竞赛简介：全国大学生数学竞赛（The Chinese Mathematics Competitions, CMC）是一项全国性高水平学科竞赛，从2009年起每年举办一次，主要参赛对象为大学本科二年级及二年级以上的在校大学生。CMC分为数学类和非数学类。其中数学类竞赛内容为大学本科数学专业基础课的教学内容（数学分析占50%，高等代数占35%，解析几何占15%）；非数学类竞赛内容为理工科专业高等数学课程的教学内容，从第五届比赛开始，非数学类决赛增加15%－20%的线性代数的内容。CMC分为预赛和决赛进行，其中分区预赛由各省数学会负责组织，使用全国统一试题在同一时间内进行考试，决赛由全国大学生数学竞赛工作小组和承办单位负责组织实施。
高中数学竞赛和信息学竞赛How I wrote a computer program to solve a competitive math problem. 我如何编写计算机程序来解决竞争性数学问题。 故事 (The Story) For the past 3 years, I’ve always been using ...
How I wrote a computer program to solve a competitive math problem.
故事 (The Story)
For the past 3 years, I’ve always been using math in my computer science projects. Whether it was using quadratic equations for an iOS Game or implementing matrices for a video game simulation, math always played an essential role. However, I’ve never been able to use my coding strength in the numerous competitive math contests I’ve taken, from local challenges to national competitions like the AMC 12. This all changed when I found an online, international contest called Purple Comet.
When going through the rules for the contest, I came across the following:
“On the other hand, participants are permitted to use calculators or computers, for example, to write a computer program in order solve or better understand a problem.”
For the first time, I realized that I could write a computer program specifically for a competitive math problem. Now you may be wondering, why would I want to do this? Shouldn’t I be using math on a math contest? Well, take a look at Question 29 from the Spring 2016 HS Meet:
def notValid(current, choices): choices = choices.copy() for c in current: if c in choices: choices.remove(c) return len(choices) > 0def generate(max, current, choices): if len(current) == max: return [current] total =  for c in choices: new = current + c if len(new) >= 5 and notValid(new[-5:], choices): continue total += generate(max, current + c, choices) return total t = generate(10, "", ["R", "B", "Y", "W"]) print("The answer is: ", len(t))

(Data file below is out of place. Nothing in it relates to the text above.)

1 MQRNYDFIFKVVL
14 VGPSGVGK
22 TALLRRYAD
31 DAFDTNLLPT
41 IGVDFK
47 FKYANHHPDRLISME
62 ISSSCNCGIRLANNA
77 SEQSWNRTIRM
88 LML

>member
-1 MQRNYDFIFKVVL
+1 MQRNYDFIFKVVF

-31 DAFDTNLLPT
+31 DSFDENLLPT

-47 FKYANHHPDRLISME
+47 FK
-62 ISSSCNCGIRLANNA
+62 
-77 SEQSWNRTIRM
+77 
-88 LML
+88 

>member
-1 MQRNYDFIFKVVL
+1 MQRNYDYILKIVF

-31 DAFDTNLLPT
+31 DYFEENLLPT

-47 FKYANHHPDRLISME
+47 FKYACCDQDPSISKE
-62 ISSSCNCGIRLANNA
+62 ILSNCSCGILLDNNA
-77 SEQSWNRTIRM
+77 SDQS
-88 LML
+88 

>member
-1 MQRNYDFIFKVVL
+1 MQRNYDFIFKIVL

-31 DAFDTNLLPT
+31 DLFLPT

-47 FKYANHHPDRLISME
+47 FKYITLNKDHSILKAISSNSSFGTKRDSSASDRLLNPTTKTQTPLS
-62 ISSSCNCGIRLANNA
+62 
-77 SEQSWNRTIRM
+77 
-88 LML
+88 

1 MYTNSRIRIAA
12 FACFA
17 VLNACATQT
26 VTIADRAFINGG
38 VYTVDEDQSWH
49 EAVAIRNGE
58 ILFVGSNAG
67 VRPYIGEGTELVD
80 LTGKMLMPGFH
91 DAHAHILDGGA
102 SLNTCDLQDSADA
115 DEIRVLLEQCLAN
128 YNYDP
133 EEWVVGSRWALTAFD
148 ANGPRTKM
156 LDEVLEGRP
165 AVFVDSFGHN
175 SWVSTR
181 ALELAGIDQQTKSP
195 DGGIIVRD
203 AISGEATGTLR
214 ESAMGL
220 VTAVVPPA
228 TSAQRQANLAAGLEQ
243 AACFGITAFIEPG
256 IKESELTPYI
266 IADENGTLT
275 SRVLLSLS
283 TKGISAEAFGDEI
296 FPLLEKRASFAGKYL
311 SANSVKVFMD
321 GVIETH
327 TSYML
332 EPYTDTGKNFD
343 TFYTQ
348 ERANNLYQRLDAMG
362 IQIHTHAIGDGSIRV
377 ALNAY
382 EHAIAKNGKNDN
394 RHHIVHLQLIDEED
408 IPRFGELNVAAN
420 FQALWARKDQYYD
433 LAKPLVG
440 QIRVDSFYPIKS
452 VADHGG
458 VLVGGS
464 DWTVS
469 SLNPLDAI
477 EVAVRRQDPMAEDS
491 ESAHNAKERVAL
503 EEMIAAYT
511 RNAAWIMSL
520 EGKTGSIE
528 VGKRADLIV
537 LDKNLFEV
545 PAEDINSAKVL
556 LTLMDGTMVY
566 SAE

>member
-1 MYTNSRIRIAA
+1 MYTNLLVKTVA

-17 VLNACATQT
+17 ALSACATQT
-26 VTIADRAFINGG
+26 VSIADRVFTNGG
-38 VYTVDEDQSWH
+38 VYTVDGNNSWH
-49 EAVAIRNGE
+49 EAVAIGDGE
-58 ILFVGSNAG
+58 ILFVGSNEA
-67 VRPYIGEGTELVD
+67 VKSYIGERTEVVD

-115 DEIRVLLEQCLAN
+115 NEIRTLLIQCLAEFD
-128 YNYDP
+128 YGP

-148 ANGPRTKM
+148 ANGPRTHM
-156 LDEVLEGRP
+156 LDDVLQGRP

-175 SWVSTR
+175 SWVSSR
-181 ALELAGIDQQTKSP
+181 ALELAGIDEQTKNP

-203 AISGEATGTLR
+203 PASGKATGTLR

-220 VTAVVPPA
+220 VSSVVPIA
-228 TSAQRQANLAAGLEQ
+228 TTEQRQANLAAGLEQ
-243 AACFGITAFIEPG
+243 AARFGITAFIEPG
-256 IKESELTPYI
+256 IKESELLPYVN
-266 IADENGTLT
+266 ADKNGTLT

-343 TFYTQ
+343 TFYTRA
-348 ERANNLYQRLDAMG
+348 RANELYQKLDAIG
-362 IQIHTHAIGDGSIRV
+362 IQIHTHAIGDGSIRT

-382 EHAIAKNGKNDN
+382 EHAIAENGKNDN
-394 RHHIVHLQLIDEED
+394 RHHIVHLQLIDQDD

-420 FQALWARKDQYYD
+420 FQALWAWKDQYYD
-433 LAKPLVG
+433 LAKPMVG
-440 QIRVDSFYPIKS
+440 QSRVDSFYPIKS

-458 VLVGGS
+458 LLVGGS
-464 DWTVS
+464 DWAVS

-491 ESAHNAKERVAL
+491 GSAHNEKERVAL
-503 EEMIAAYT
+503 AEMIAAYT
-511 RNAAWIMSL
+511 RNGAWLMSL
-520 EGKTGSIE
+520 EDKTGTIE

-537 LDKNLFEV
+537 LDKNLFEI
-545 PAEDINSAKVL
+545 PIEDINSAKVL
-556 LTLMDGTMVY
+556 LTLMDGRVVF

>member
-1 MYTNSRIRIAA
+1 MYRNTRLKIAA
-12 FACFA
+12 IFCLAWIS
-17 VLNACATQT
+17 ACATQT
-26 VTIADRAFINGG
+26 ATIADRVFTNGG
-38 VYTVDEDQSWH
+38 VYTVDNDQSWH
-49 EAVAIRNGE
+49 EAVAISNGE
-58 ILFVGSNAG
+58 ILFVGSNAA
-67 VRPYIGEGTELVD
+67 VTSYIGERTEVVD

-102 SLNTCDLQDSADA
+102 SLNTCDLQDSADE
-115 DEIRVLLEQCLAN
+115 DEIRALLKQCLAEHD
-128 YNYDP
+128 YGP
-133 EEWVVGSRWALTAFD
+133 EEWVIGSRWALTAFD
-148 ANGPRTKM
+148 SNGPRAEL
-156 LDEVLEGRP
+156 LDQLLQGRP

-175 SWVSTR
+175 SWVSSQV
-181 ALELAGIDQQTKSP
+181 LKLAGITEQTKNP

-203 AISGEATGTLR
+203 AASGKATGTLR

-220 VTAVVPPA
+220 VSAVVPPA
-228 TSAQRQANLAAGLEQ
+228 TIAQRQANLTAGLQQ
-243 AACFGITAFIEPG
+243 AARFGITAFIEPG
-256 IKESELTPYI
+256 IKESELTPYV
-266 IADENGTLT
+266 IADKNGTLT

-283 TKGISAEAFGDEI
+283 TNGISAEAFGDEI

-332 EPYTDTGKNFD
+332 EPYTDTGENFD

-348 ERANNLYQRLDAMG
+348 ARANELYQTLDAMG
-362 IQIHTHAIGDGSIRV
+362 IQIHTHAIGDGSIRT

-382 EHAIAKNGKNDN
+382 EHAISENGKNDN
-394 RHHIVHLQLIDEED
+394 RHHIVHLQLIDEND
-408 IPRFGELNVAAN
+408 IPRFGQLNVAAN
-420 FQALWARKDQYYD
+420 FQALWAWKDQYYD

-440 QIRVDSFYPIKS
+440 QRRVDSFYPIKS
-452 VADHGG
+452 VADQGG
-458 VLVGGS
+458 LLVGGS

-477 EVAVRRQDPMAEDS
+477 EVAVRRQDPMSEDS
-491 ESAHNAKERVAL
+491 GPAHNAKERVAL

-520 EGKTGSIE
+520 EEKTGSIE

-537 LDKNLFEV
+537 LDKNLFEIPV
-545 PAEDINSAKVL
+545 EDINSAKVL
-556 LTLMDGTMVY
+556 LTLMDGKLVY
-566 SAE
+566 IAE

First, we define a helper method called notValid. This method will tell us if current, a subsequence of a generated pattern, contains at least one tile of every color every block of 5 adjacent tiles.
Next, we create our main, recursive method called generate. Notice that this problem can be solved by recursion, either with code or even by hand. However, from my experience, coding recursion is a lot quicker and easier than writing recursion.
Inside generate, we first check if our current pattern has reached its max length of 10. If it has, return the pattern. Otherwise, iterate through our list of letter choices. After making sure that the end of the new pattern is valid using notValid, call generate again and return its value.
After calling generate(10, “”, [“R”, “B”, “Y”, “W”]), we will have a list of all of the valid, 10 letters patterns that can be created from the letters R, B, Y, and W. All you have to do is get the length of the list and you should have the answer of 7,296:
By participating in Purple Comet, I learned that code and logic give me greater insight on a math problem. I’m able to organize the problem into inputs (parameters), outputs (returned values), and steps (methods), apply logic and a math principle like recursion, counting, and number theory, and quickly solve for an answer by writing code. From now on, for every competitive math problem that I face (unless it’s geometry🙃), I’m going to ask myself this question: